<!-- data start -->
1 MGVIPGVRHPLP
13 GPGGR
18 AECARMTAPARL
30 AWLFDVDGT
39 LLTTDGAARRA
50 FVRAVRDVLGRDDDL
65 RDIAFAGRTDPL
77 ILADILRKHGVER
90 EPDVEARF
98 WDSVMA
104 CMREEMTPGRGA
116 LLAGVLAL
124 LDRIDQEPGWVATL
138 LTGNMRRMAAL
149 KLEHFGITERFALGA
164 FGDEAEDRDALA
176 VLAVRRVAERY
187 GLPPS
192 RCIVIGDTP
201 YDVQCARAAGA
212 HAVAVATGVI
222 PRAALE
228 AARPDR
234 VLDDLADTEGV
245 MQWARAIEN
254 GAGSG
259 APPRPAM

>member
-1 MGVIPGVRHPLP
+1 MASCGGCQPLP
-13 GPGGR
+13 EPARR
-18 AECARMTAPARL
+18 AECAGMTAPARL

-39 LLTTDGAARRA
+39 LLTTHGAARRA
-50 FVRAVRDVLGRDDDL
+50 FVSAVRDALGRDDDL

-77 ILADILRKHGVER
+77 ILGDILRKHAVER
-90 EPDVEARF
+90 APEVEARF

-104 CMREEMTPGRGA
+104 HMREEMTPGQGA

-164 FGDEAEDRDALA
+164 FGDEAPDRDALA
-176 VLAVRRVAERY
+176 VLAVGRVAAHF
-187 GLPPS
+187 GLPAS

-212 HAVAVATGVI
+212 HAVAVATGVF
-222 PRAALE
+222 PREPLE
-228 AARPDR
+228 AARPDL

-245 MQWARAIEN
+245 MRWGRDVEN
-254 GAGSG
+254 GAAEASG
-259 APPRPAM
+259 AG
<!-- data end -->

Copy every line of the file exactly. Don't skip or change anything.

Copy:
1 MGVIPGVRHPLP
13 GPGGR
18 AECARMTAPARL
30 AWLFDVDGT
39 LLTTDGAARRA
50 FVRAVRDVLGRDDDL
65 RDIAFAGRTDPL
77 ILADILRKHGVER
90 EPDVEARF
98 WDSVMA
104 CMREEMTPGRGA
116 LLAGVLAL
124 LDRIDQEPGWVATL
138 LTGNMRRMAAL
149 KLEHFGITERFALGA
164 FGDEAEDRDALA
176 VLAVRRVAERY
187 GLPPS
192 RCIVIGDTP
201 YDVQCARAAGA
212 HAVAVATGVI
222 PRAALE
228 AARPDR
234 VLDDLADTEGV
245 MQWARAIEN
254 GAGSG
259 APPRPAM

>member
-1 MGVIPGVRHPLP
+1 MASCGGCQPLP
-13 GPGGR
+13 EPARR
-18 AECARMTAPARL
+18 AECAGMTAPARL

-39 LLTTDGAARRA
+39 LLTTHGAARRA
-50 FVRAVRDVLGRDDDL
+50 FVSAVRDALGRDDDL

-77 ILADILRKHGVER
+77 ILGDILRKHAVER
-90 EPDVEARF
+90 APEVEARF

-104 CMREEMTPGRGA
+104 HMREEMTPGQGA

-164 FGDEAEDRDALA
+164 FGDEAPDRDALA
-176 VLAVRRVAERY
+176 VLAVGRVAAHF
-187 GLPPS
+187 GLPAS

-212 HAVAVATGVI
+212 HAVAVATGVF
-222 PRAALE
+222 PREPLE
-228 AARPDR
+228 AARPDL

-245 MQWARAIEN
+245 MRWGRDVEN
-254 GAGSG
+254 GAAEASG
-259 APPRPAM
+259 AG